We could take care of two models of rifles without any very great difficulty, but two kinds of ammunition, particularly when it is under
stood and remembered that this small-arms ammunition is the same kind of ammunition that is used in the machine guns, of which the employment has been so greatly increased in this war, would be a source of great danger of confusion; troops in a critical situation, finding themselves with the ammunition which they had with them and which they had relied upon not suited to their guns. Therefore we undertook a study of the question of so changing this rifle; that is to say, so changing the design of it that the two rifles manufactured would be fitted for the use of the American ammunition and not for the use of the English ammunition, the two kinds of ammunition not being interchangeable. Fortunately, that was found to be a matter of no very great difficulty. It did not involve the changing of many parts. Of course, the new rifles would have to be bored to a slightly different caliber, a difference of 0.003 of an inch, our caliber being 0.03 of an inch and the British caliber being 0.303' of an inch. With regard to that there has been a curious misapprehension, namely, to the effect that we expected to fire our bullets through the British rifle after such an alteration of the chamber of the British rifle as would admit our cartridge.
Of course, we never dreamed of doing any such crazy thing. Our rifle fires a little more powerful cartridge than the British rifle. Therefore one of the changes was a slight strengthening of the barrel, a change of design. Certain changes also were necessary in the feed mechanism of the magazines, but they were slight. The problem was entirely soluble and it has been solved. Sample rifles have been made firing our ammunition, and involving no enormous production of new gauges or new tools or new fixtures. It has involved some changes which has required some delay, measured in a few months. That delay has also been contributed to by our determination to get a better rifle than had been made for the British, that is to say, the rifle as made for the British Government was not interchangeable completely in all its parts as between the three different plants manufacturing it. We may not be able to get complete interchangeability either, but we will get a good degree of interchangeability as between the rifles manufactured in these three separate plants. That will require an overhauling of some of the gauges and bringing them to common dimensions, for which we have considered that we could well afford the time, the time not being very great. So that was the conclusion, to employ these three factories, to have them make the British rifle but modifying the design so that that rifle should use our ammunition.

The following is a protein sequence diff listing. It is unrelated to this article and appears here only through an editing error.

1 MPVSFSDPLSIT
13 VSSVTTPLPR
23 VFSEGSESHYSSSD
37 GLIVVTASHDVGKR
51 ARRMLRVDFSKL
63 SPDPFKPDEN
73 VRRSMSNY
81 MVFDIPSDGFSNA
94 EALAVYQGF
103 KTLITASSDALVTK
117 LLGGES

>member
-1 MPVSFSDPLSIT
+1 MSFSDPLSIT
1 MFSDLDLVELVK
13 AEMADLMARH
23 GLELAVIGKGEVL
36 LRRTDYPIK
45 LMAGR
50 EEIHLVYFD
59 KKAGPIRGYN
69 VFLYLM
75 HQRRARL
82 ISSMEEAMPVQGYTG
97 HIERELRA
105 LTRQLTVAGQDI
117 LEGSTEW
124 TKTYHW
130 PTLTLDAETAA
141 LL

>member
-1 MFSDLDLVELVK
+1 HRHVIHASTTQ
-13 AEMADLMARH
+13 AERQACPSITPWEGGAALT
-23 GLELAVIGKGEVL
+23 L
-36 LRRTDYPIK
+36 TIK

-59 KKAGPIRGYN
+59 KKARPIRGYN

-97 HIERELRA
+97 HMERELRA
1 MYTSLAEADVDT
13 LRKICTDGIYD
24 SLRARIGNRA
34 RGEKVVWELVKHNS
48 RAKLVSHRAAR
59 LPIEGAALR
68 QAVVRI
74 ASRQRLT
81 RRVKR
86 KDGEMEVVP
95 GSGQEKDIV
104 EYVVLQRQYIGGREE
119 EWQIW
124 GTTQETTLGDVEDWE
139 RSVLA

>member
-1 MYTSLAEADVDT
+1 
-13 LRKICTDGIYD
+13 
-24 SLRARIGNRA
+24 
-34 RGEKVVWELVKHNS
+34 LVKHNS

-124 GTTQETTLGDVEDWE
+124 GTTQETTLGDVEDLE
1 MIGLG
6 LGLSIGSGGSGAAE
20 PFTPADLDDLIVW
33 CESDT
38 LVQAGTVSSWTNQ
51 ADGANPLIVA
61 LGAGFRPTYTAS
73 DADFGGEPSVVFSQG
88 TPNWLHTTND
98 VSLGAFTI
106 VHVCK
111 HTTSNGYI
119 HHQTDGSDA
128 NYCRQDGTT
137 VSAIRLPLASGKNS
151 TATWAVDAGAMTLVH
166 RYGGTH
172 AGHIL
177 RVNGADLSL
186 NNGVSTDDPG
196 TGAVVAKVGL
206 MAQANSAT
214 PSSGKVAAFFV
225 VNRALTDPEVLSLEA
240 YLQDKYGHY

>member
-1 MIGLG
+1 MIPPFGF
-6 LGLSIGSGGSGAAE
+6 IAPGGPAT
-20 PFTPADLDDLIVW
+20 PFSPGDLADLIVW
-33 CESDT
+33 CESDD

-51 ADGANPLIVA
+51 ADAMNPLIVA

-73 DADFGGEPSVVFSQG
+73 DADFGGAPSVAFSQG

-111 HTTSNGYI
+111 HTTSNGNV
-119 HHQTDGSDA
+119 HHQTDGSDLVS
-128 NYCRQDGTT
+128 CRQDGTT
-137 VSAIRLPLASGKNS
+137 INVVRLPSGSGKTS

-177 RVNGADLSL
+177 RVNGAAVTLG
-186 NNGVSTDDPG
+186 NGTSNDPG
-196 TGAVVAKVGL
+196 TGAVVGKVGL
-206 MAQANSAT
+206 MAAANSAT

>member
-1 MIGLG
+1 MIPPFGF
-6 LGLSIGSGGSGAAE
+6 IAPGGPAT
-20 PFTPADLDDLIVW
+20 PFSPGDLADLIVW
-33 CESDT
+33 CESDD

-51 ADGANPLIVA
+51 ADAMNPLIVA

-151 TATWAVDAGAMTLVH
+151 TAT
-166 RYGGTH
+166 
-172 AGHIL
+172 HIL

Carrying out this plan we ran into a situation which had grown out of the relations between the British Government and these manufacturers. I think you all know in substance what that situation is. These manufacturers had undertaken the production of these rifles in large quantities for the British Government. Owing to the great many difficulties involved in such a tremendous undertaking which had not been thoroughly understood, some few of which I have mentioned to you, they found themselves unable to carry out their agreement, and a readjustment of their relations with the British Government was necessary. A feature of that readjustment was the taking over by the British Government of the cost of manufacture
and assumption by the British Government of the ownership of a large part of the machinery and equipment for rifle making in these plants, which at the conclusion of the manufacture and upon the completion of the rifles they were making became the property of the British Government. That machinery and equipment are essential to our program, and it is essential to any program for the production of rifles for the complete supply of the troops which we have started to raise and are expecting to raise for this war. Therefore it became necessary for us to arrange to secure it from the British Government. The machinery is very considerable in amount. There are something over 16,000 machines altogether in the three plants, the value of which has been carefully ascertained by chartered accountants in this country, and the cost, including the installation, has been certified to be $20,000,000.
The CHAIRMAN. Who certified that? Gen. Crozier. Chartered accountants in the United States. I spoke of the ascertainment of the value a moment ago. There has not been any estimate or ascertainment of the present value of this machinery. It is believed by those who have been closest to it and understand it best that its value now is considerably greater than its original cost of $20,000,000, because of the very great rise in the price of all machinery of that class since the time that this machinery was purchased. Under these circumstances we had conferences with representatives of the British Government and ascertained from them that they were willing to allow us to acquire this machinery, and we had some discussion as to the price that should be paid for it. To make a careful estimate of the value of each machine and of each article of equipment would have required a very long time, and even then would have been subject to the inaccuracies which come from an estimate. There is not any exact way of ascertaining what that machinery is worth. As I indicated a moment ago, there are those who think that if it was offered for sale now it would bring a higher price than was paid for it. I do not want to commit myself to any such assertion. I do not know whether that is so or not, but it seems to be a fact that is subject to verification that it did cost about $20,000,000. Now the conditions were such that its acquisition by the United States became an advantageous transaction to both the British Government and ourselves.